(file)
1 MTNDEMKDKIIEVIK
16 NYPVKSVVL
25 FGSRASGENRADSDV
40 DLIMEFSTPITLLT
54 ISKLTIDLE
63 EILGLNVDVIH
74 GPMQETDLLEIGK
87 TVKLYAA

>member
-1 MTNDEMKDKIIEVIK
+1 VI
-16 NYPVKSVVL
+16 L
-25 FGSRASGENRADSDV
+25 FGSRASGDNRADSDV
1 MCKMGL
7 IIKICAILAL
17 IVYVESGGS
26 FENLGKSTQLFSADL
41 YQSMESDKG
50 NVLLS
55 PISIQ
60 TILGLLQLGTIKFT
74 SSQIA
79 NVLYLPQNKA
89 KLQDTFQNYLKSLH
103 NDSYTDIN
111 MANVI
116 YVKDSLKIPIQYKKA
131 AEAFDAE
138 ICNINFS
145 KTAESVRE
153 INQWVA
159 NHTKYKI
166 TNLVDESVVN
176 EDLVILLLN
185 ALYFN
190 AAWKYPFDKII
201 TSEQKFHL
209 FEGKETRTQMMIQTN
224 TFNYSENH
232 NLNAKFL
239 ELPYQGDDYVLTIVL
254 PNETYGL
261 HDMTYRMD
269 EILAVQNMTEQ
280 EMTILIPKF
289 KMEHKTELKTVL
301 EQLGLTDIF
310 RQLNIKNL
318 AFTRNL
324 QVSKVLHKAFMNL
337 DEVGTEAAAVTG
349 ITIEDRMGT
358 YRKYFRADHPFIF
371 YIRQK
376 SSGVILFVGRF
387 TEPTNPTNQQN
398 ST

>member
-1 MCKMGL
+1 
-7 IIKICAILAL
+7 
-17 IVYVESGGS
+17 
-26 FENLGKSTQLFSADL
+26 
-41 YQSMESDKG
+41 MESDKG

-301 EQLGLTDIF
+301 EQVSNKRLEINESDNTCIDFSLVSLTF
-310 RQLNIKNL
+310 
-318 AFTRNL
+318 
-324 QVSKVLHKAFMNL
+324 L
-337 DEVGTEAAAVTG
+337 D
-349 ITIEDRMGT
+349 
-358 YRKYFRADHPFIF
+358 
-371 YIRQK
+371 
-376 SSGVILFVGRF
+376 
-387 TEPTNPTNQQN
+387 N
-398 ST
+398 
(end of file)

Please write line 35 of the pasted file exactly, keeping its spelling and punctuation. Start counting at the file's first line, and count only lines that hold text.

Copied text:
166 TNLVDESVVN